A Sparrow in Terezin
Plot Development: 1 2 3 4 5 6 7 8 ⑨ 10
Pace: 1 2 3 4 5 6 7 8 ⑨ 10
Quality of Writing: 1 2 3 4 5 6 7 8 9 ⑩
Characters Development: 1 2 3 4 5 6 7 8 ⑨ 10
Ease of Reading: 1 2 3 4 5 6 ⑦ 8 9 10
Publication Date: 2015
Number of Pages: 343
Series: A Hidden Masterpiece Novel-Book 2
Summary on the back cover:
Present Day—With the grand opening of her new art gallery and a fairy–tale wedding just around the corner, Sera James feels like she’s stumbled into a charmed life—until a brutal legal battle against fiancé William Hanover threatens to destroy their future before it even begins.
Now, after an eleventh-hour wedding ceremony and a callous arrest, William faces a decade in prison for a crime he never committed, and Sera must battle the scathing accusations that threaten her family and any hope for a future with the man she loves.
1942—Kája Makovsky narrowly escaped Nazi-occupied Prague in 1939 and was forced to leave behind her half-Jewish family. Now a reporter for The Daily Telegraph in England, Kája discovers the terror has followed her across the Channel in the shadowy form of the London Blitz. When she learns Jews are being exterminated by the thousands on the continent, she has no choice but to return to her mother city, risking her life to smuggle her family to freedom and peace.
Connecting across a century through one little girl, a Holocaust survivor with a foot in each world, these two women will discover a kinship that springs even in the darkest of times. In this tale of hope and survival, Sera and Kája must cling to the faith that sustains them and fight to protect all they hold dear–even if it means placing their own futures on the line.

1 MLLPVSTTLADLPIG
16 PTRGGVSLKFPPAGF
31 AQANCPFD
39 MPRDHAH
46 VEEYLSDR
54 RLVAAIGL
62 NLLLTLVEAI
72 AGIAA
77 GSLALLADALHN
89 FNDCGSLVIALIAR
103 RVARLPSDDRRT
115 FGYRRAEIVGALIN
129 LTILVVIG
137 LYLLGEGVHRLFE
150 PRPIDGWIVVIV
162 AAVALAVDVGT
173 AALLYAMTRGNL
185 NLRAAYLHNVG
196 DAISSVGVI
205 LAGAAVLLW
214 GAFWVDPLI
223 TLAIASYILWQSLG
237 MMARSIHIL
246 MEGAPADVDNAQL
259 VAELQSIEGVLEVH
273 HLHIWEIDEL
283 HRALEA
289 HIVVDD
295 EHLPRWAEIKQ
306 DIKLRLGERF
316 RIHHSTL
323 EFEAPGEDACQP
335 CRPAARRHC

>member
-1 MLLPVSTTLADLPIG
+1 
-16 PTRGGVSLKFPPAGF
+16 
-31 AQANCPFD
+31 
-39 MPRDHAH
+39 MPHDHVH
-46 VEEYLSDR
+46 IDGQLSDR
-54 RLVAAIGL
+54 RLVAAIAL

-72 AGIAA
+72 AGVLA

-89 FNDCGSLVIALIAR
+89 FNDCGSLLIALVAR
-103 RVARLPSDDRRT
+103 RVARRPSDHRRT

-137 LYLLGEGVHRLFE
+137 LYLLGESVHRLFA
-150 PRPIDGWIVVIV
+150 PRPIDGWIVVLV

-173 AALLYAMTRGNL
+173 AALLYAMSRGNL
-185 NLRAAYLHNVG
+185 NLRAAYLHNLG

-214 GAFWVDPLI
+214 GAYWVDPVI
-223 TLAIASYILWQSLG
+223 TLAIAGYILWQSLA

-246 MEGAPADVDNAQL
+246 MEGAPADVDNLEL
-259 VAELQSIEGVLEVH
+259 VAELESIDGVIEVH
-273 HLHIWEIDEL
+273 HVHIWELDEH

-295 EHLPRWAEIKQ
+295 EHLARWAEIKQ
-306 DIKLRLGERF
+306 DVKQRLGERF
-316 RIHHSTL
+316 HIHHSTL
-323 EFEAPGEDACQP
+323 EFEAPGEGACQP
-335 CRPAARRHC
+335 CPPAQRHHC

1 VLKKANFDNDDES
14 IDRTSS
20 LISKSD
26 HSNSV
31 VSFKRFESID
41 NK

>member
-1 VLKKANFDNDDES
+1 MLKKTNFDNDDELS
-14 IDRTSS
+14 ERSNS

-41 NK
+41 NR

When I read The Butterfly and the Violin (the first book in this series), I was totally shocked. I had never heard of Kristy Cambron before and I was totally blown away. The way that she writes is so breathtaking. Before I say anything else, I must say that you need to read the first book before you read this one. You will not understand everything if you just jump right into this one. In both of these books there are two stories going on at the same time. One is in the present day and the other is in the WWII era. Because Kristy Cambron is basically putting two stories into one book, I felt it was a bit rushed. She didn’t go into much detail and sometimes I was confused as to what was happening. The Butterfly and the Violin was not like this at all, so I know it can be done. Even though I felt this book was rushed, it still had a beautiful story. It was very similar to the first one (although I must say that this one wasn’t as sad), so if you liked that one then you’ll love this one.
This book takes you into the world of the holocaust. Yes, you might shed a few tears, I know I did, but A Sparrow in Terezin is worth the read. I would defiantly recommend this book.